On the latter topic, which H. sums up in the phrase 'Die Adelsideologie des Sportsieges', his essay 'Pindar und die Wahrheit' (104-120 = NF 92-106), first published in 1975, confronts the complex of class, sport, and politics underlying Pindar's profession. It is a stimulating discussion, free of jargon, which, while it admits that (104) there is scarcely a poet who has become 'stranger' ('fremder') to us than Pindar, nevertheless exposes the fatuity of denigrating his work as a mere (105-106) 'Typus dichterischen Hoflieferantentums'.14 The decision to reprint this essay together with the translations enables a greater appreciation of H.'s insight into the relationship between Pindar and his audience. H.'s analysis of their shared world-view is extraordinarily vivid (117): 'Pindars Dichtung ist ein beständiges Hinreden an etwas: an Menschen, Götter und Dinge der Welt, die ihn zu hören scheinen. Der Gestus des Anredens bestimmt weitgehend Form und Geist des Gedichts und gibt ihm sein dialogisches Gepräge. Es ist der Ausdruck eines Weltverhältnisses, in welchem der Dichter mit den Erscheinungen der Welt kommuniziert, und sie, als lebendige, seinem Wort antworten.'
H. saw in the study of Classics 'die Chance gesteigerten Lebens'. In his 'Selbstgespräch über den Humanismus' (quoted above) he advocated the value of this 'untimely' discipline in three fundamental areas: firstly, an education in language, which frees us from restrictive jargon; secondly, the experience of great works of art; and thirdly, a historical training which allows us to see the continuity of traditions and so deepens our understanding of the present.15 These aims are fulfilled in this book. Pindar's poetry is explored in terms of its 'untimely strangeness', but also as a form of literature that is profoundly political (in the widest Greek sense of the word) and relevant to modern readers. For as H. observes (119), following a translation of the opening strophe of Nem. 6, 'Die Antinomie von Vergänglichkeit und Sinnerfüllung, von Nichtigkeit und Glück, die auf dem Grunde der pindarischen Dichtung liegt, ist trotzdem noch die unsere.'
1. H. has been called 'der einzige eigentliche Schüler von Karl Reinhardt' (W. Burkert, Gnomon 70 (1998) 475).
2. Most notably, Anfängliches Fragen: Studien zur frühen griechischen Philosophie (Göttingen: Vandenhoeck & Ruprecht, 1968) and Die Odyssee: Epos zwischen Märchen und Roman (Munich: C.H. Beck, 1988; reprinted 1989, 1990; paperback edn. 2000).
3. Das nächste Fremde. Von Texten der griechischen Frühzeit und ihrem Reflex in der Moderne [hereafter NF], eds. J. Latacz and M. Kraus (Munich: C.H. Beck, 1994). For a complete bibliography of H.'s works, see NF 401-412.
4. Published in H.'s Die Chance des Unbehagens: Drei Essais zur Situation der klassischen Studien (Göttingen: Vandenhoeck & Ruprecht, 1965) 53-86 [quotation from p. 81]; reprinted in NF 257-281 [p. 278].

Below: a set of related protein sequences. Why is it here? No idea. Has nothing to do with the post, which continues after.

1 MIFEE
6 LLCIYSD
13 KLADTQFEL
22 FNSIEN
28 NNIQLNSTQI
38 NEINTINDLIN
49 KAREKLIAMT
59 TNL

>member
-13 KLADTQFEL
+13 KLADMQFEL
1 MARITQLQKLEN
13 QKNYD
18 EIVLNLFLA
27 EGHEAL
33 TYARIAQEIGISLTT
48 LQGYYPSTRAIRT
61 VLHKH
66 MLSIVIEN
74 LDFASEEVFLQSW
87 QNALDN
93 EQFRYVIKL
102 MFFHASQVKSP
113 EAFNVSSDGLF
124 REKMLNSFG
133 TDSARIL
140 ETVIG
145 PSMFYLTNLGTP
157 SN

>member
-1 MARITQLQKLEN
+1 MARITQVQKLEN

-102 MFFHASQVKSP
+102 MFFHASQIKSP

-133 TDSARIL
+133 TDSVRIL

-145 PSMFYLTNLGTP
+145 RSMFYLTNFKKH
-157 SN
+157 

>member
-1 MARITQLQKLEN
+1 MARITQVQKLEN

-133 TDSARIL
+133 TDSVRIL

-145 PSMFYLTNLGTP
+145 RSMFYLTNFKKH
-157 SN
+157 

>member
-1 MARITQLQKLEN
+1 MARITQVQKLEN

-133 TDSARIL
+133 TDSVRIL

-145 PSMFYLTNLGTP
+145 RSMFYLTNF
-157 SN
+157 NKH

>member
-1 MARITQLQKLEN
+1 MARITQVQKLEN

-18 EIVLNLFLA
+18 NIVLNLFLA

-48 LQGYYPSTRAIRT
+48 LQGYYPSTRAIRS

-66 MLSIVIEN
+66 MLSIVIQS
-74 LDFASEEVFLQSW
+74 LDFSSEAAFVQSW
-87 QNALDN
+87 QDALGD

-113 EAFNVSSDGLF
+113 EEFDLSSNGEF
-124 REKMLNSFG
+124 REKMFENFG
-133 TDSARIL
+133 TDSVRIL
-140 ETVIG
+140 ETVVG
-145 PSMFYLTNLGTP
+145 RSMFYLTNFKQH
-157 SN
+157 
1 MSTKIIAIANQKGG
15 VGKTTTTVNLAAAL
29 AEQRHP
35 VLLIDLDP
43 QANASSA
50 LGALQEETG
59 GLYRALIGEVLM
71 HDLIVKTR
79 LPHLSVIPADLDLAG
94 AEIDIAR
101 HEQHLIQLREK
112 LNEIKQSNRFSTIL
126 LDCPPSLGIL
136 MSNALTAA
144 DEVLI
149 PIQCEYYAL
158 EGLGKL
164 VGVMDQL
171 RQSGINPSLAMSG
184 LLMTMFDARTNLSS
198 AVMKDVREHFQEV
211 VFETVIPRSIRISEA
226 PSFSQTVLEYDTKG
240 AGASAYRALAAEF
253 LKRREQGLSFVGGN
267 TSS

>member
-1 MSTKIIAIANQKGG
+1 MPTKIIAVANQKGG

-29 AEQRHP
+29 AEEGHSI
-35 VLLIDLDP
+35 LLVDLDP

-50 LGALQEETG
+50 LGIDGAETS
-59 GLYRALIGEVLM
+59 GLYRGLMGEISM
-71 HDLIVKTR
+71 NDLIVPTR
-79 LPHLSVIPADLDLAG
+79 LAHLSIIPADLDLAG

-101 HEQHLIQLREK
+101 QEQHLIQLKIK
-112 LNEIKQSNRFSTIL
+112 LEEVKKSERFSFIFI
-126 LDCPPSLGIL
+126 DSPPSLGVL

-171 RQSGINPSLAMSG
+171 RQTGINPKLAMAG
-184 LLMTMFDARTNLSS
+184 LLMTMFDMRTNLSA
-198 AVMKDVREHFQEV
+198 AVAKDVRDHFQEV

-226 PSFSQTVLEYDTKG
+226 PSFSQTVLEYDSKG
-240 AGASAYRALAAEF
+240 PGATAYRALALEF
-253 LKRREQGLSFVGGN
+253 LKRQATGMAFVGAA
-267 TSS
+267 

5. F. Nietzsche, preface to Vom Nutzen und Nachteil der Historie für das Leben.
6. H. was President of the Hölderlin-Gesellschaft 1978-1990. Among his publications on that poet one might single out Empedokles und Hölderlin (Frankfurt: Insel Verlag, 1965) and '"Dort bin ich, wo Apollo ging . . .": Hölderlins Weg zu den Griechen', reprinted in NF 303-319.
7. On the difficulties and limitations of translation, H. quotes an amusing analogy made by Bruno Snell (102): 'Das Übersetzen . . . sei immer wie eine zu kurze Decke: es friert einen oben oder unten.' Nevertheless, as H. insists, translation is fundamental to Classics, since our attempts to understand the texts inevitably involve reproducing them in our own language as best we can.
8. Although the table on p. 130 correctly attributes Ol. 1, Pyth. 1, 3, and Isth. 8 to the Vordtriede Festschrift Weimar am Pazifik (1985), an oversight in the text above has replaced Pyth. 1 with Pyth. 8. Read also 'Bürger' on p. 134 (three lines up).
9. Pindar: Siegeslieder. Deutsche Übertragungen (Frankfurt: Exempla Classica Bd. 52, 1962), with an Afterword by Bruno Snell.
10. P. also follows H.'s practice (cf. Nem. 7, NF 1-5) of printing one triad per page and capitalizing the first word of each triad. In the monostrophic poems (Pyth. 6 and Isth. 8) P. prints the six strophes of Pyth. 6 on two pages (three per page) and the seven larger strophes of Isth. 8 on four pages (2, 2, 2, and 1). This arrangement results in a generously proportioned text that is pleasing to the eye.
11. Pindari Carmina cum Fragmentis. Pars 1: Epinicia (Leipzig: Teubner, 1987). E.g. Ol. 1.113: H. reads ἐν ἄλλοισι, though the printed text drops the preposition; Pyth. 1.40: H. translates Hermann's εὐανδροῦν, but later preferred εὔανδρον, which is printed in the text; Pyth. 11.55-57: H. adopts Thiersch's τᾶν and Wilamowitz's στείχοι; Isth. 8.47: H. reads Triclinius' dual ἄνακτε. P. corrects (158) H.'s translation of Isth. 8.44, which should refer to 'evenings of the full moon' rather than 'evenings of the new moon'.
12. Cf. Dion. Hal. Comp. 22, Hor. Odes 4.2, and H.'s comments on (102) 'die epochale Wirkung, die von dem Horazischen Wort auf die Lyrik des Sturm und Drang und ihren Begriff vom Pindarischen ausgegangen ist.'
13. As. T. observes (127), 'Statt der von Heidegger gefordeten Übersetzung ins Fremde bieter er [H.] wirklich eine Übersetzung, eine ins Eigene.'
14. A description of Pindar's poetry taken from P. Rühmkorf, Die Jahre die Ihr kennt: Anfälle und Erinnerungen (Reinbek bei Hamburg, 1972).
15. Compare his remark, 'Wenn niemand ist, der sich errinern will, wird es keine klassischen Studien mehr geben' (from Die Chance des Unbehagens [n. 4 above], quoted by K. Adam in his obituary of H., Frankfurter Allgemeine Zeitung, 3 January 1997).